Well established in the field of medical sciences, their methodology can be used to test public policy interventions in health, education, credit, or other areas to fight global poverty. Research using this approach is contributing to IDRC’s goal of generating knowledge, innovation, and solutions to improve the lives of people in the developing world. In particular, the multi-funder initiative, Growth and Economic Opportunities for Women, supported several policy intervention trials. Examples include research in Bangladesh, Kenya, and Pakistan. Indeed the work in Bangladesh — to identify incentives for families to put off marrying their daughters — involved two international institutions that were co-founded by Duflo and Banerjee: the Innovations for Poverty Action (IPA) and the Abdul Latif Jameel Poverty Action Lab (J-Pal).
Other IDRC-supported experiment-based research involves J-Pal and includes efforts to improve youth employment training in Egypt and to understand the success of a work-based learning program for youth in South Africa. Using the same method, J-Pal evaluated several financial education components within large-scale social protection programs in Latin America and IPA is assessing how gender relations in the household affect women’s use of e-saving accounts in Tanzania.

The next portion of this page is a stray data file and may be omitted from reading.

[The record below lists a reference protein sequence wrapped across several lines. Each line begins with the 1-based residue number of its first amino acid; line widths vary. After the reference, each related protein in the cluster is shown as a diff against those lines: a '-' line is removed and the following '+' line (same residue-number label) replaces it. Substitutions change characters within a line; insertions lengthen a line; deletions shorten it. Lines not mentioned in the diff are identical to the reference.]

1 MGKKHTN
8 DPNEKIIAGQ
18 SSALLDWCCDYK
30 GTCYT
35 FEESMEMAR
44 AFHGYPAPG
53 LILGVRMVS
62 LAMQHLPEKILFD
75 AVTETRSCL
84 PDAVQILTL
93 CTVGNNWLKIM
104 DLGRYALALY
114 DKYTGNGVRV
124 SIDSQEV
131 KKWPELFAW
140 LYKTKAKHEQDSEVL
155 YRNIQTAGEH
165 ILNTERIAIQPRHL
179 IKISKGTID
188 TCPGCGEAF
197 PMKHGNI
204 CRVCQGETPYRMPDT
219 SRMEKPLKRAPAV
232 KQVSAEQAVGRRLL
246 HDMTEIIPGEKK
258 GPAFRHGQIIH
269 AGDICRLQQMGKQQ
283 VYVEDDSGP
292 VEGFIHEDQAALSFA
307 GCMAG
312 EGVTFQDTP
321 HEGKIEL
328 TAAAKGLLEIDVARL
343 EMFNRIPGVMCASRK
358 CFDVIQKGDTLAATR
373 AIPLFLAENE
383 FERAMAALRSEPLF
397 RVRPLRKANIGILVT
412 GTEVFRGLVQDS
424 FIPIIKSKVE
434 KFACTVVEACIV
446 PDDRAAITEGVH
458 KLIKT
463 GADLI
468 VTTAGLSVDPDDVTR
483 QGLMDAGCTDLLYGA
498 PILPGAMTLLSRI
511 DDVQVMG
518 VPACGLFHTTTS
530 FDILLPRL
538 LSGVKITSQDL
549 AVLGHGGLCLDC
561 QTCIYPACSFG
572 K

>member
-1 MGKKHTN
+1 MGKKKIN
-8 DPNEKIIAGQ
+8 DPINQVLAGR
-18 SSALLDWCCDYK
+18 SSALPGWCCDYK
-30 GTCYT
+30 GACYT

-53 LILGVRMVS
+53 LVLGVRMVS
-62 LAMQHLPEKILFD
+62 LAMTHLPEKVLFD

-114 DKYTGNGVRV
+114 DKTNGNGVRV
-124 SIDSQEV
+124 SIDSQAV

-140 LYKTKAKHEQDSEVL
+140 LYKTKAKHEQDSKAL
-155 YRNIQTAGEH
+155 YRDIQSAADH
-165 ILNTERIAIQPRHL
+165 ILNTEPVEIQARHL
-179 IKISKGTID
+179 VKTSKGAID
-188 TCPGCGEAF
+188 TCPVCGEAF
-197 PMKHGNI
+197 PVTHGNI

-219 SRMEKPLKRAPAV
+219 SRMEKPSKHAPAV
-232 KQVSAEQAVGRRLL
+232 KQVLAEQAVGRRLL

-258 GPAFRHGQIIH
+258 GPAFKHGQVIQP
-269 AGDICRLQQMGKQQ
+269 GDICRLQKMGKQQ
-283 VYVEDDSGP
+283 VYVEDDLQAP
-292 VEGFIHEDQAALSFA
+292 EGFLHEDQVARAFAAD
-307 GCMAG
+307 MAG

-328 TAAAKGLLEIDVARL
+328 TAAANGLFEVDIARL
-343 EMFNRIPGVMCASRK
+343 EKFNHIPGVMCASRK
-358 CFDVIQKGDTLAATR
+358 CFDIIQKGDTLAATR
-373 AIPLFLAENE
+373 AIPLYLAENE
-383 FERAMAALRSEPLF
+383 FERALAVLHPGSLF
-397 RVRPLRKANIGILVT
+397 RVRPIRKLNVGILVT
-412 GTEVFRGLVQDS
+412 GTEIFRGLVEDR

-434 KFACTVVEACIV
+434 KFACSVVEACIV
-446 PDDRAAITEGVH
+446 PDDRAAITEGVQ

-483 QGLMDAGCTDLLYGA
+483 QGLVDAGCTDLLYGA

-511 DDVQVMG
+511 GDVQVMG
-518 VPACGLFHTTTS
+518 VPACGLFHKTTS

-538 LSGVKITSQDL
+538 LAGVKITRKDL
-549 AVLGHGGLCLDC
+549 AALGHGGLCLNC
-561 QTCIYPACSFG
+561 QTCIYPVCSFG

Banerjee, Duflo, and Kremer have played a significant role in creating demand among policymakers for evidence-based solutions and capacity among Southern-based researchers to carry-out experiment-based research. Our support for the Nairobi-based network, Partnership for Economic Policy, seeks to enhance this capacity, with funding for 45 small research projects with significant training and mentoring in methodologies that include experiment-based approaches.
IDRC congratulates the three economists and welcomes the decision to recognize their contribution to tackling global poverty.